# Defining "complexity"

I don’t see how that is the case. For instance, the following strings of letters represent the outcome of a series of 50 coin tosses (H= heads, T= tails)

1. HTTHHTHHTTTHTHHTHHHTTHHHTTHTTHHTTTHTHHTHTTTHTHHTHH
2. HHHHHHHHHHHHHHHHHHHHHHHHHHHHHHHHHHHHHHHHHHHHHHHHHH

Number 1 could be said to be the more complex of the two, because number 2 could be summarized as simply “50 heads in a row”, whereas the first would require a more complicated description.

However, neither is more improbable than the other.

Also, I’m quite certain that if an ID proponent was gambling money on the outcome of the tosses, he would accept (1) as random, but would be convinced that (2) was designed by some cheater.

How do you determine the probability of a biological organism without taking into account the process which formed it and the complete history of all its ancestors?

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Or ‘any’ definition. Especially in a thread where giving a definition is specifically the topic of discussion.

Sure, do it in the appropriate places. This is a thread to define complexity, not complain about other things.

I can, but if pressed I could also give a working definition. But if that definition is incompatible with yours, then it doesn’t help the conversation.

So trying to understand what, specifically, the question is asking is an evasion? How does ID explain asiugfo? Remember, if you ask for clarification or definition your evading the question.

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You compute its probability of occurrence under the chance hypothesis.

So this sentence is complex under ID meaning of the word.

You’re plain wrong here. This sentence is complex, whatever the way it was produced.

There is no such thing as ‘the chance hypothesis’. Presumably you mean by the phrase, ‘the not-designed hypothesis’. But ‘not-designed’ isn’t a process – it’s all possible processes that don’t include design. So how do you calculate the probability?

ETA: Also, you defined ‘complex’ as ‘improbable’. Did you actually mean ‘improbable apart from design’?

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Which chance hypothesis? You’re assuming there is only one, which is obviously a false assumption.

Example: what’s the chance of rolling a 6?

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A valid point. I am one who likes to keep threads “on topic”.

Well if anything, I posted my (seemingly odd) answer to Faizel’s question partially because I thought this was a good discussion to have. His question went unasked for over a week. I had a feeling a response like mine might get the dialog going some more. Which it seemed to do.

At the same time, if you noiticed, there was a subtle commentary on the topic in broad. I actually recall once hearing an evolution respond to the ‘increased complexity’ topic by responding with “well corn is more complex than humans”.

That’s an interesting point.

It is highly improbable that an author would write the exact combination of words that comprise Shakespeare’s Hamlet. Yet, there it is.

And it is also highly improbable that the exact sequence of mutations that led to the existence of the bacterial flagellum would have occurred. Yet, there it is.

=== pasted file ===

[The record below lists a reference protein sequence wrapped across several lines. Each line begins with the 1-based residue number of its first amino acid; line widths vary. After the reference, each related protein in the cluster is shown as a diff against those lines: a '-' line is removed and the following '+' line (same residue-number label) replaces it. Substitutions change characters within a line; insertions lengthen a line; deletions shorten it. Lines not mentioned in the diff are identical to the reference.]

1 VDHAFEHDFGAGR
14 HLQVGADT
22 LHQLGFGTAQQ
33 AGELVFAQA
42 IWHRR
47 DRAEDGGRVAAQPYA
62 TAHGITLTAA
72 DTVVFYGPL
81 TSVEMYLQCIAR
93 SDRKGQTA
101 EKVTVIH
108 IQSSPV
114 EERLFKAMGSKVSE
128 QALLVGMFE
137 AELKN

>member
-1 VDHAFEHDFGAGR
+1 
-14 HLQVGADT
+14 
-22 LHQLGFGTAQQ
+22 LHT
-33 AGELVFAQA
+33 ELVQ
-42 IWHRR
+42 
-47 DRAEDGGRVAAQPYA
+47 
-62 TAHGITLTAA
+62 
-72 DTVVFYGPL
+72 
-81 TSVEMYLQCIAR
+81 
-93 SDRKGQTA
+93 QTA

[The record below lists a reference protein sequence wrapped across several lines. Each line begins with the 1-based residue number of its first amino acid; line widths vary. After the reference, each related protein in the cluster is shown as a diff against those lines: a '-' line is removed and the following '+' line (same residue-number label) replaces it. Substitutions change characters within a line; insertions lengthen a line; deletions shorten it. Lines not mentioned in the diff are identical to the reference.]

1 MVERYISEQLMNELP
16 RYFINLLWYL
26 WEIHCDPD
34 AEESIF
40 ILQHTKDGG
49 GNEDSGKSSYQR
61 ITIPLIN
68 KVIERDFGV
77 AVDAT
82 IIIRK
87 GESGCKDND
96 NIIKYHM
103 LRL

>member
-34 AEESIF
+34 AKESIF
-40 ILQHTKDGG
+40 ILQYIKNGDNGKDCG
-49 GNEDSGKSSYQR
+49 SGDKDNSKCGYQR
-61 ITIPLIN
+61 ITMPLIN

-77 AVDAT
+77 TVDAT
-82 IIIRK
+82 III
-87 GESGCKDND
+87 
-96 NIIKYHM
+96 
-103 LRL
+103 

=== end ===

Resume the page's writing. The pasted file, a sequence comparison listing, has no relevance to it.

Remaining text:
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here is a line of text as an example
asdij gifje okaosd rtokdifg qwoe fpg

Both lines contain 36 characters (including spaces). Which is more complex?

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Without knowing how that person was defining complexity, I can’t speak to the validity of it. I am sure that I could, if I wanted to, come up with a definition of ‘complexity’ such that corn was more ‘complex’, but I could come up with another that put humans on top. This is why clear definitions are important.

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Please explain exactly how I am wrong.

Did you generate that sentence by typing random characters?
Is the probability of generating that sentence by random characters exactly the same as the probability of it being written as a response in this thread?
Or does what you call something matter even when you’re completely wrong?

Either one of these is correct, or I’m not wrong at all.

Over to you.

Is an ear of corn more complex than a fertilised human ovum?

I see only 36.

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I didn’t count them, I just looked at the cursor column. Which is, I now remember, the next one over.

Complexity should obviously be determined based on the number of nested long terminal repeat retrotransposon insertions one’s genome possesses. In which case, corn has human beat by a mile!

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Axolotls?

WAAAAAY more complex than humans, but probably less complex than Paris japonica.

Incidentally, I once had a chat with a postdoc working on salamander genome assembly. Sounds like it’s a nightmare!

The probability of getting that particular sentence (a string of words) by chance alone is certainly possible but highly improbable, but the chance of getting any sentence doesn’t suffer the same degree of improbability.

More importantly, you generated that sentence not by chance, but conscious effort, so computing the probability of forming that sentence by chance seems irrelevant.

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